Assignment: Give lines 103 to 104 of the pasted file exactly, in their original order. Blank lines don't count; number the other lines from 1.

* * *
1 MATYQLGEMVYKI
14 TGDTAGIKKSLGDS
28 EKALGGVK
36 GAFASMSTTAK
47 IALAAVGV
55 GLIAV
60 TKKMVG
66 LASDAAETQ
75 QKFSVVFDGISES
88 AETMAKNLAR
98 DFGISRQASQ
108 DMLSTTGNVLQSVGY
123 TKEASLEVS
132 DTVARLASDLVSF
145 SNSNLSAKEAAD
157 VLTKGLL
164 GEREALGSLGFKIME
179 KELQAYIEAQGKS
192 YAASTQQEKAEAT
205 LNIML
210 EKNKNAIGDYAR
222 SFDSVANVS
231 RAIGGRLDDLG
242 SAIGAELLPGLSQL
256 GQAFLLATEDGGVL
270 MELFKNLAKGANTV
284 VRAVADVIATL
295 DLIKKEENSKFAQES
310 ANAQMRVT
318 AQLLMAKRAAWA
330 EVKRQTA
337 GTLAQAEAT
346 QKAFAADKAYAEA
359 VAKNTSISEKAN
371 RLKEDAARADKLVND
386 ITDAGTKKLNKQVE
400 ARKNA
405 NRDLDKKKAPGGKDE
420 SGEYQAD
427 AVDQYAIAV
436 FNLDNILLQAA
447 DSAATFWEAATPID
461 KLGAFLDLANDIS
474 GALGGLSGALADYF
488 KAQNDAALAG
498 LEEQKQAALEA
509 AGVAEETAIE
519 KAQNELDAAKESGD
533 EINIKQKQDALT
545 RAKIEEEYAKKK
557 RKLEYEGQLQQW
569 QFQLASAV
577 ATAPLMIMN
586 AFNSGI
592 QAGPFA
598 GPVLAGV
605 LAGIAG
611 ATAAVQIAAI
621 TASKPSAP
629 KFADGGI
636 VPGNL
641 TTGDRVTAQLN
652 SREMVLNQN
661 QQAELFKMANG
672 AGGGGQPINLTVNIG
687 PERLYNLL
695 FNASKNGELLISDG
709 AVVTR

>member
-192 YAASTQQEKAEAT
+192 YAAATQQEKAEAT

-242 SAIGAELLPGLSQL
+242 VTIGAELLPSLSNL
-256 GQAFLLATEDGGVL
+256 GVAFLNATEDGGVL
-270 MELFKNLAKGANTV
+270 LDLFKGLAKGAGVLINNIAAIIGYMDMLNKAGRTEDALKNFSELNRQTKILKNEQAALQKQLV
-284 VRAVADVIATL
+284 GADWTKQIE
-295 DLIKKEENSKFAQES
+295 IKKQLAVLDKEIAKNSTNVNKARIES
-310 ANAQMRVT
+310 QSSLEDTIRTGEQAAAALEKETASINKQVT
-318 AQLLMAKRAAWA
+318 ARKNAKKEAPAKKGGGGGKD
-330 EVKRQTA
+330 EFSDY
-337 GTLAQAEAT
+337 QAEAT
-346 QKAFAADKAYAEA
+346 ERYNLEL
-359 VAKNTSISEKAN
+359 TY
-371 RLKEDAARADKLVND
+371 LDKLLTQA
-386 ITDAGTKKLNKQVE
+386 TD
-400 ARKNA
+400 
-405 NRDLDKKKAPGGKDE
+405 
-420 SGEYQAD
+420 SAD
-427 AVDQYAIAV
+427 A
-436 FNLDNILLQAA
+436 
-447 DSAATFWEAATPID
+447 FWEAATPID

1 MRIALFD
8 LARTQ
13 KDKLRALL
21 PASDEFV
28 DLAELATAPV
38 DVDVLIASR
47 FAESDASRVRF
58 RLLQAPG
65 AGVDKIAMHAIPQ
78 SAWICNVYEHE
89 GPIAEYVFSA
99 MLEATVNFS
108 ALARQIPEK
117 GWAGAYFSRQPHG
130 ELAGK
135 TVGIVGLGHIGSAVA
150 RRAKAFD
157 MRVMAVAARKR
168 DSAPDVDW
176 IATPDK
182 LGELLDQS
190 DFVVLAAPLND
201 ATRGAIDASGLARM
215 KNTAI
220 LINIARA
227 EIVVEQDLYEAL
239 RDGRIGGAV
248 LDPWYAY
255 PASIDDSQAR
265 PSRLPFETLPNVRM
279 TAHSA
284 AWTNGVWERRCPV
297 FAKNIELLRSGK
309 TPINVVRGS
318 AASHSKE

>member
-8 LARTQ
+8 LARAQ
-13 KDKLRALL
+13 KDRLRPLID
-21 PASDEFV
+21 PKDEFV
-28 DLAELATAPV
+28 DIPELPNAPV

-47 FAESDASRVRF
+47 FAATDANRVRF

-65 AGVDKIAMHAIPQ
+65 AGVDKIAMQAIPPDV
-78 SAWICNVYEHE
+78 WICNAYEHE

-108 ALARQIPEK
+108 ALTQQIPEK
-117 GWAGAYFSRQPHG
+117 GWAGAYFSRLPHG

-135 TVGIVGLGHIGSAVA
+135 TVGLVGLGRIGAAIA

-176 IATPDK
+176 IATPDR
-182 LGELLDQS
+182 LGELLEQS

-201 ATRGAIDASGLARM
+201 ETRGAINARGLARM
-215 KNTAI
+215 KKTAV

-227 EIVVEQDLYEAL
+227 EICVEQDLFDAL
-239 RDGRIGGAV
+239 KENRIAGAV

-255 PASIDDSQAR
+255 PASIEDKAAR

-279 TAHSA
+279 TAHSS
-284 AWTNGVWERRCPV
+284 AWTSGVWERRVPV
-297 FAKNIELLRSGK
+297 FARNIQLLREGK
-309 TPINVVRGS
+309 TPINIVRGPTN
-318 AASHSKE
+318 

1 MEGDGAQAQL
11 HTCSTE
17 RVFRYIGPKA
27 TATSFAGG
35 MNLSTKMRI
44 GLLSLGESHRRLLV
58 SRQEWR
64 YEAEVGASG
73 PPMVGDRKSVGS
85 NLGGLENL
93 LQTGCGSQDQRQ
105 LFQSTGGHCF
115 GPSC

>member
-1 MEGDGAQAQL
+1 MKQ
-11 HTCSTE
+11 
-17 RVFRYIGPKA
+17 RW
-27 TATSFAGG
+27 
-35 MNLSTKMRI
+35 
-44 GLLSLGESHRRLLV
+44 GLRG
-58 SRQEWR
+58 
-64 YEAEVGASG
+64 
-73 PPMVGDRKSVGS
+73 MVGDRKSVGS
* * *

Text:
+420 SAD
-427 AVDQYAIAV